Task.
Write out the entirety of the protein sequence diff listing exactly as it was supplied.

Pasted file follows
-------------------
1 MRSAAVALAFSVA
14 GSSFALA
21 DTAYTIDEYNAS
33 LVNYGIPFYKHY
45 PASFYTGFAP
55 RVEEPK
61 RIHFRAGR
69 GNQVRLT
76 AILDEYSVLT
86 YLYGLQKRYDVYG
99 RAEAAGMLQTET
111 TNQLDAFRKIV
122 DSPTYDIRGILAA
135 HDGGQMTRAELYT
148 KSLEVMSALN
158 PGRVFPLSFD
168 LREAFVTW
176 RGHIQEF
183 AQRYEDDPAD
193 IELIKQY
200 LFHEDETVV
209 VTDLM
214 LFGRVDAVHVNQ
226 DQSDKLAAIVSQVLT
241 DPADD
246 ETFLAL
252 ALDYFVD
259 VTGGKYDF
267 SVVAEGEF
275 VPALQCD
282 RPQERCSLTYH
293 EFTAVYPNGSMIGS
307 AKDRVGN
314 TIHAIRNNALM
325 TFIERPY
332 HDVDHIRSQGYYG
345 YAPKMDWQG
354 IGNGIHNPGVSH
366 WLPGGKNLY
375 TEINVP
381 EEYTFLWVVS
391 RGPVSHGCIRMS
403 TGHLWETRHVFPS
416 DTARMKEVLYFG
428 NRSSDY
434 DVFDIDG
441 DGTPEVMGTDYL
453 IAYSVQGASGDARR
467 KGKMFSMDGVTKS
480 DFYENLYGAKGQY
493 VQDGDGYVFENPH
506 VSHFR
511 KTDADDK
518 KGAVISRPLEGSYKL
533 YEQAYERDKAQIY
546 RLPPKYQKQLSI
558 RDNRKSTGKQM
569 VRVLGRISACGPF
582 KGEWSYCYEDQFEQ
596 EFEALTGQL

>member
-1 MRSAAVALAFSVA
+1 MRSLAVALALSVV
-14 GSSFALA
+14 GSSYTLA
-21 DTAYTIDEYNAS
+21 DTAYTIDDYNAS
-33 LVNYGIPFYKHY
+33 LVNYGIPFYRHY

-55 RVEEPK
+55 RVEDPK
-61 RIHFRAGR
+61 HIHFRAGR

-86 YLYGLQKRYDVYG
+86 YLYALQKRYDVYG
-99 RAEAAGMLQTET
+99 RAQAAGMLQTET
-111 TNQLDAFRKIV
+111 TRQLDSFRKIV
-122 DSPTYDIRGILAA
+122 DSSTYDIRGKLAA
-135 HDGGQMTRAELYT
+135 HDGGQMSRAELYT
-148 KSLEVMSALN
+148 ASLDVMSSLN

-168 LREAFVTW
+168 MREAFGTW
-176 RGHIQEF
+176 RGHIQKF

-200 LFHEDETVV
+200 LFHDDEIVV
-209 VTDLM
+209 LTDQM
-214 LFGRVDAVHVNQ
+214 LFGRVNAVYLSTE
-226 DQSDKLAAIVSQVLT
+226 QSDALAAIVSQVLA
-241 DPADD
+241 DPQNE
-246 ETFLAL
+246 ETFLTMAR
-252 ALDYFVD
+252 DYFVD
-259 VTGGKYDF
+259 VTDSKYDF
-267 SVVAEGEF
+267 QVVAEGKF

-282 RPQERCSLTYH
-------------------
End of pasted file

1 MRSAAVALAFSVA
14 GSSFALA
21 DTAYTIDEYNAS
33 LVNYGIPFYKHY
45 PASFYTGFAP
55 RVEEPK
61 RIHFRAGR
69 GNQVRLT
76 AILDEYSVLT
86 YLYGLQKRYDVYG
99 RAEAAGMLQTET
111 TNQLDAFRKIV
122 DSPTYDIRGILAA
135 HDGGQMTRAELYT
148 KSLEVMSALN
158 PGRVFPLSFD
168 LREAFVTW
176 RGHIQEF
183 AQRYEDDPAD
193 IELIKQY
200 LFHEDETVV
209 VTDLM
214 LFGRVDAVHVNQ
226 DQSDKLAAIVSQVLT
241 DPADD
246 ETFLAL
252 ALDYFVD
259 VTGGKYDF
267 SVVAEGEF
275 VPALQCD
282 RPQERCSLTYH
293 EFTAVYPNGSMIGS
307 AKDRVGN
314 TIHAIRNNALM
325 TFIERPY
332 HDVDHIRSQGYYG
345 YAPKMDWQG
354 IGNGIHNPGVSH
366 WLPGGKNLY
375 TEINVP
381 EEYTFLWVVS
391 RGPVSHGCIRMS
403 TGHLWETRHVFPS
416 DTARMKEVLYFG
428 NRSSDY
434 DVFDIDG
441 DGTPEVMGTDYL
453 IAYSVQGASGDARR
467 KGKMFSMDGVTKS
480 DFYENLYGAKGQY
493 VQDGDGYVFENPH
506 VSHFR
511 KTDADDK
518 KGAVISRPLEGSYKL
533 YEQAYERDKAQIY
546 RLPPKYQKQLSI
558 RDNRKSTGKQM
569 VRVLGRISACGPF
582 KGEWSYCYEDQFEQ
596 EFEALTGQL

>member
-1 MRSAAVALAFSVA
+1 MRSLAVALALSVV
-14 GSSFALA
+14 GSSYTLA
-21 DTAYTIDEYNAS
+21 DTAYTIDDYNAS
-33 LVNYGIPFYKHY
+33 LVNYGIPFYRHY

-55 RVEEPK
+55 RVEDPK
-61 RIHFRAGR
+61 HIHFRAGR

-86 YLYGLQKRYDVYG
+86 YLYALQKRYDVYG
-99 RAEAAGMLQTET
+99 RAQAAGMLQTET
-111 TNQLDAFRKIV
+111 TRQLDSFRKIV
-122 DSPTYDIRGILAA
+122 DSSTYDIRGKLAA
-135 HDGGQMTRAELYT
+135 HDGGQMSRAELYT
-148 KSLEVMSALN
+148 ASLDVMSSLN

-168 LREAFVTW
+168 MREAFGTW
-176 RGHIQEF
+176 RGHIQKF

-200 LFHEDETVV
+200 LFHDDEIVV
-209 VTDLM
+209 LTDQM
-214 LFGRVDAVHVNQ
+214 LFGRVNAVYLSTE
-226 DQSDKLAAIVSQVLT
+226 QSDALAAIVSQVLA
-241 DPADD
+241 DPQNE
-246 ETFLAL
+246 ETFLTMAR
-252 ALDYFVD
+252 DYFVD
-259 VTGGKYDF
+259 VTDSKYDF
-267 SVVAEGEF
+267 QVVAEGKF

-282 RPQERCSLTYH